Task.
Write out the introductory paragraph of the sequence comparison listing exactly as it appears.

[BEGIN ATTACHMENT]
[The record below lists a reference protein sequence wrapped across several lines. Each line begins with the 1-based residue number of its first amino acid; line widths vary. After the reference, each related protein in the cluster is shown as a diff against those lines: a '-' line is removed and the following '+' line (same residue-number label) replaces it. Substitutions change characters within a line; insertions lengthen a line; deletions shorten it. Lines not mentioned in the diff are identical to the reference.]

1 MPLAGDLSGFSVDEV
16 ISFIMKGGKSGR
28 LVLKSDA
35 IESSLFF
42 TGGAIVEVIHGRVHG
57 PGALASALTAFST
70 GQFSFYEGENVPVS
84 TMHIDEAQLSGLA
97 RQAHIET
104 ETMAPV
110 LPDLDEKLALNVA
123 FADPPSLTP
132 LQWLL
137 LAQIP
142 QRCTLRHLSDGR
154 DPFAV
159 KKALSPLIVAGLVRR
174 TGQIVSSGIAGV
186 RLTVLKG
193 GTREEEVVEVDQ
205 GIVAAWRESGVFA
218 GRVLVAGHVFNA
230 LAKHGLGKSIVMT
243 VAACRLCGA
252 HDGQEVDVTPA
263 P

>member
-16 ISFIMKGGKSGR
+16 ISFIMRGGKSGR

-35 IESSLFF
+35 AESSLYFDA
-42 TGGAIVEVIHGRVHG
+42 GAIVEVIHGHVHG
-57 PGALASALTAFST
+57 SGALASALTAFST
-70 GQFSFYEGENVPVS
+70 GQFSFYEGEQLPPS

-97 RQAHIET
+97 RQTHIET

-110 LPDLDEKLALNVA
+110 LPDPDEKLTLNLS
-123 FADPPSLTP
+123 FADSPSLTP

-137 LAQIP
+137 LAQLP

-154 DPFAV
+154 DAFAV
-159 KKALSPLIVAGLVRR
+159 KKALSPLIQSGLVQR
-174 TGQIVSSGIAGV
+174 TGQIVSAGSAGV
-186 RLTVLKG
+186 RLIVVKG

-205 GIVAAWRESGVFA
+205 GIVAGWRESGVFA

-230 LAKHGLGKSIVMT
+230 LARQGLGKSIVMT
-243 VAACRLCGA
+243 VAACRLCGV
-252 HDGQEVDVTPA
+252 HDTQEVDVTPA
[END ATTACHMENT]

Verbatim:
[The record below lists a reference protein sequence wrapped across several lines. Each line begins with the 1-based residue number of its first amino acid; line widths vary. After the reference, each related protein in the cluster is shown as a diff against those lines: a '-' line is removed and the following '+' line (same residue-number label) replaces it. Substitutions change characters within a line; insertions lengthen a line; deletions shorten it. Lines not mentioned in the diff are identical to the reference.]